Monday, July 13, 2009
Got an email from River Geezer that got me to thinkin...why am I drawn to the clearwater of mountain streams?
I can start by blaming it on mom and dad. As I’ve mentioned before, my very first memories are of creek banks. Seeing old black and white photos of me in a stroller of sorts, parked on a gravel bar, with dad in the background casting a fly, I have to believe that my addiction was pre-ordained. But it wasn’t just trout streams back then. It was anywhere with clear water and a fish or two. Dad used to carry one of those canvas creels and on the bass streams, on days when the fly rod was given up for spinning gear, he’d have one of those small minnow buckets slung over the other shoulder chock full of catfish minnows. There were a lot of days like that.
Catfish Minnows. We used to call them that before the Christmas in 1965 when I got what is still one of my prized possessions, A.J. McClane's Fishing Encyclopedia. I never could figure out why we never managed to catch, or even see, a full grown version of these little black catfish, but as always A.J. had the answer. We were catching full grown versions. They were Mad Toms.
Every night after the sun went down and the sky was at its darkest we’d seine the rapids for them. The technique was pretty simple. With one of my brothers on one end of the seine and me on the other, we would position ourselves just downstream of dad. With a stout tree branch in hand and facing us, dad would walk quickly backwards (upstream) while doing all he could to upset the gravel with the stick. My brother and I would follow right behind him, making sure to catch everything that he had stirred up. Each pass would only be for ten feet or so, and if we were lucky, in addition to twenty pounds of flint we’d have a minnow or two for our effort. The seine would be laid out on the gravel bar and with the light of the Coleman Lantern we’d investigate our haul. While catfish minnows were the ultimate prize, we’d usually get a hellgrammite or two, a few sculpins and miscellaneous other minnows and bugs. I was never into hellgrammites, and I still can’t imagine putting a cricket on a hook. Those things are bugs!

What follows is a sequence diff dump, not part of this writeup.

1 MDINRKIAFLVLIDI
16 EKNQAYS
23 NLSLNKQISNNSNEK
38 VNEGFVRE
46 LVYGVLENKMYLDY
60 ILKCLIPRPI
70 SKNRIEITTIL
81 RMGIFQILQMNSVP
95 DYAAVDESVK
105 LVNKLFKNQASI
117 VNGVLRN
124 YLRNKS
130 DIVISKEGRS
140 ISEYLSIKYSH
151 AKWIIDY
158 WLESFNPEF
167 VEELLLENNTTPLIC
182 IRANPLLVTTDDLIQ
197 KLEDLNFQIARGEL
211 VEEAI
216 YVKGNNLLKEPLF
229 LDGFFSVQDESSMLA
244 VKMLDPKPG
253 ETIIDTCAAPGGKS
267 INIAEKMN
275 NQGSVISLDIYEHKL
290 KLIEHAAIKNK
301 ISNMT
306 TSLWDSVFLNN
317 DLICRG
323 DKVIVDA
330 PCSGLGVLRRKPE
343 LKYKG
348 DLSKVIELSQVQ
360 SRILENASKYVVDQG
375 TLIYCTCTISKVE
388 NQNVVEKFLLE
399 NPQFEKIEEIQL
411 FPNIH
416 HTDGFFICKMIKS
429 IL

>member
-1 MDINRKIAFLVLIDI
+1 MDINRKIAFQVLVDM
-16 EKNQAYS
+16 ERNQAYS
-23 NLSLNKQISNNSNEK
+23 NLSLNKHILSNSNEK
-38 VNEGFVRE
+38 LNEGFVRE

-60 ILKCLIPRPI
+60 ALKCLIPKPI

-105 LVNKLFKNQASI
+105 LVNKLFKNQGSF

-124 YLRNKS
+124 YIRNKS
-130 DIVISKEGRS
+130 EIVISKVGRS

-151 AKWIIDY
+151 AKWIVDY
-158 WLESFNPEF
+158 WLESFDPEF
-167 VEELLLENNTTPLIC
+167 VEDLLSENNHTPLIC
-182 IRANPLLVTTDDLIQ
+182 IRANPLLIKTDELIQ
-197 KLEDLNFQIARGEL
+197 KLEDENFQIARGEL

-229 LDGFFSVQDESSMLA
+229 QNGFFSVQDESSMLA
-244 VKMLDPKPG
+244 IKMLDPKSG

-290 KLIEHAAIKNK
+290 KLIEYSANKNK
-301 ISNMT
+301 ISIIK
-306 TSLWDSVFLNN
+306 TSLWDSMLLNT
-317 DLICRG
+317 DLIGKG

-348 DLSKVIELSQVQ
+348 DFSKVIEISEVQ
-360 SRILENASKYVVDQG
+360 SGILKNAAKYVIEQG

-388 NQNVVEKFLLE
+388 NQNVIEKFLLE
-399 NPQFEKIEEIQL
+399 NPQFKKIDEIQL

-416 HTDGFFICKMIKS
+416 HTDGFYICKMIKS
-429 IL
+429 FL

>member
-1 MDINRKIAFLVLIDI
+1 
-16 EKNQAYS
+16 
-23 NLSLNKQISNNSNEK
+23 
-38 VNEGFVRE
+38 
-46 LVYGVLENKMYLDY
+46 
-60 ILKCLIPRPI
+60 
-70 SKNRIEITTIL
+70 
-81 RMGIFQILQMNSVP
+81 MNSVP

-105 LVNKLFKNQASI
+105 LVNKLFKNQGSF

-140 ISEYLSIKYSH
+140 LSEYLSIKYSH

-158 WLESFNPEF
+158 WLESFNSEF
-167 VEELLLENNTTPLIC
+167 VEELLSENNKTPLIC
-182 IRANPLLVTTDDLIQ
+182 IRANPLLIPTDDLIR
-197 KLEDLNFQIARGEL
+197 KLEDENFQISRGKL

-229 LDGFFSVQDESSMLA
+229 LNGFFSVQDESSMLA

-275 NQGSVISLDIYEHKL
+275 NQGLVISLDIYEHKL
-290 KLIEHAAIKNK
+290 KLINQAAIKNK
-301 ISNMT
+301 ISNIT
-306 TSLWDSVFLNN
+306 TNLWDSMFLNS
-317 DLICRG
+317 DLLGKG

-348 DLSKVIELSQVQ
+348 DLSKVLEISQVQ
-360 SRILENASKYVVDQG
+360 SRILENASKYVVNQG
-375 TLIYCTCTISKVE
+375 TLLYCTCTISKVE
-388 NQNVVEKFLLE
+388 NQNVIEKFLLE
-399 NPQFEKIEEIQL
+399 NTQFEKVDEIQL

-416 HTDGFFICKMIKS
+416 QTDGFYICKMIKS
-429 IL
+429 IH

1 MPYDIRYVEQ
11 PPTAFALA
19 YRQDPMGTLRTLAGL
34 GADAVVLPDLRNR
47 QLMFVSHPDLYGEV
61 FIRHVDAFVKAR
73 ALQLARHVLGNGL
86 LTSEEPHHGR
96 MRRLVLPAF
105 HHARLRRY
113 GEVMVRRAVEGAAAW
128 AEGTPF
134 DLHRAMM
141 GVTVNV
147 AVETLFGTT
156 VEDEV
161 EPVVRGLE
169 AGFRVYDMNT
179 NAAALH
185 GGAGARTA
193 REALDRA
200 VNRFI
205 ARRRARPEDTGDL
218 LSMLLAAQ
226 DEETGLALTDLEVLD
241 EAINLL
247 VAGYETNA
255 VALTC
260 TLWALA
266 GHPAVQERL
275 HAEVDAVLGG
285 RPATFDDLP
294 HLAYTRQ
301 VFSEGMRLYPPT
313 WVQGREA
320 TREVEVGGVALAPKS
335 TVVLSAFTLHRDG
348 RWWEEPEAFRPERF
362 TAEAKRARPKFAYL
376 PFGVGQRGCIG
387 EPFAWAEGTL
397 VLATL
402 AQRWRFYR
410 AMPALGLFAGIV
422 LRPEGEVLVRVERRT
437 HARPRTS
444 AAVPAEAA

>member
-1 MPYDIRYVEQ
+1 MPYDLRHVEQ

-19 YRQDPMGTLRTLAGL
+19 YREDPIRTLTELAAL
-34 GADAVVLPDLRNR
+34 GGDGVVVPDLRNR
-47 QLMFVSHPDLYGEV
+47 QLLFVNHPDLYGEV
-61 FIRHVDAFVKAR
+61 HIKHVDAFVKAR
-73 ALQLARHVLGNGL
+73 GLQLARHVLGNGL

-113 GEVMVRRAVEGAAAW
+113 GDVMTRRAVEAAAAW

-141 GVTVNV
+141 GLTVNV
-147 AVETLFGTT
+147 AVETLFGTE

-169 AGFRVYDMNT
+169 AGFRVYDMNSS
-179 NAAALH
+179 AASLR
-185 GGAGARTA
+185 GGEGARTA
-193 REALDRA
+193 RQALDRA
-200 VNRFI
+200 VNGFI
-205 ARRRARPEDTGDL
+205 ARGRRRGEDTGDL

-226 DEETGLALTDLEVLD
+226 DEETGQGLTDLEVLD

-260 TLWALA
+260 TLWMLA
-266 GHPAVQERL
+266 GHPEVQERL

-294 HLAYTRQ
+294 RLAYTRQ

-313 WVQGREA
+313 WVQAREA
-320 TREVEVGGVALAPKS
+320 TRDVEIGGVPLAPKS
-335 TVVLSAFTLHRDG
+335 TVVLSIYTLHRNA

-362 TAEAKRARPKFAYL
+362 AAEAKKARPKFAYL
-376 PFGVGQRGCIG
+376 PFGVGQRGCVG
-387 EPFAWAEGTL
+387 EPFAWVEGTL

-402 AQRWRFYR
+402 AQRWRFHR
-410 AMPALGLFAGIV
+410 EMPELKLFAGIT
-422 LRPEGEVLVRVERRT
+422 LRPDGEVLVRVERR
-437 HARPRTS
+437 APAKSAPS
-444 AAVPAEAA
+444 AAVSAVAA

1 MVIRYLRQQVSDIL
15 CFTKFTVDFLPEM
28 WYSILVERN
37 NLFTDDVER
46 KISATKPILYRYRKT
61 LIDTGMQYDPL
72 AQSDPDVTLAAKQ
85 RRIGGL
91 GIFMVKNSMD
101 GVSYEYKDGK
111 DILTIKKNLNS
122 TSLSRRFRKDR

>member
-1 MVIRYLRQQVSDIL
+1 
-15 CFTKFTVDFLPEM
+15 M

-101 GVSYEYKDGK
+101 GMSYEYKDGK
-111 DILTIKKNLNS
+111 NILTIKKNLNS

As long as the catfish minnow was alive, there wasn’t a bass in the creek that could resist it. Hooked through the lips, we’d cast the minnow across and downstream, with just enough weight to slow the swing. The minnows knew what they were in for and would do all they could to burrow under the rocks to escape the bass, and as the water was gin clear it was easy to see the bass rooting them out. One minnow...one cast...one bass. And if lucky, the minnow would survive for another go around. Beautiful little creek bass. We called them “Brownies.”
There were always rumors that the creek held brown trout, and perhaps it did somewhere...maybe over towards Arkansas in its headwaters. We just figured that the locals didn't know a trout from a bass.
Ive got to get back to Spavinaw Creek. I'll take a seine with me...or maybe not. Maybe I'll just give the old black muddler a whirl. Either way, it'll be a walk down memory lane. I'll rise early at dawn and wade into the stream of my childhood. I'll splash the clear cool water in my face just like I did some fifty years ago. I'll wade upstream from Beatty Creek, casting toward the eastern bank. I'll kick up a few rocks and hope to see one of my old black friends. And if the big pool is still intact at the bend, I'll sit and replay a few scenes form the past. There'll be pretty girl diving in and hungry bass beneath her.